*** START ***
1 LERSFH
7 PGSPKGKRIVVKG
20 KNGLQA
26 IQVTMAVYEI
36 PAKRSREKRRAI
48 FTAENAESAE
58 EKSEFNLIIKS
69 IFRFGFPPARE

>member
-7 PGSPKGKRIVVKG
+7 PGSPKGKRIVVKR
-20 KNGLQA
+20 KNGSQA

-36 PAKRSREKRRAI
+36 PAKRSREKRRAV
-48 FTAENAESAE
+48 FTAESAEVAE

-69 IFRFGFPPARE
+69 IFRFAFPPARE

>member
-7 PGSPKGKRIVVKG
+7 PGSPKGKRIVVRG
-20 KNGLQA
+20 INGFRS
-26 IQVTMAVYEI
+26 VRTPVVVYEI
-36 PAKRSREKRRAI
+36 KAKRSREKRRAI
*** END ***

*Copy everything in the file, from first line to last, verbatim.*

1 LERSFH
7 PGSPKGKRIVVKG
20 KNGLQA
26 IQVTMAVYEI
36 PAKRSREKRRAI
48 FTAENAESAE
58 EKSEFNLIIKS
69 IFRFGFPPARE

>member
-7 PGSPKGKRIVVKG
+7 PGSPKGKRIVVKR
-20 KNGLQA
+20 KNGSQA

-36 PAKRSREKRRAI
+36 PAKRSREKRRAV
-48 FTAENAESAE
+48 FTAESAEVAE

-69 IFRFGFPPARE
+69 IFRFAFPPARE

>member
-7 PGSPKGKRIVVKG
+7 PGSPKGKRIVVRG
-20 KNGLQA
+20 INGFRS
-26 IQVTMAVYEI
+26 VRTPVVVYEI
-36 PAKRSREKRRAI
+36 KAKRSREKRRAI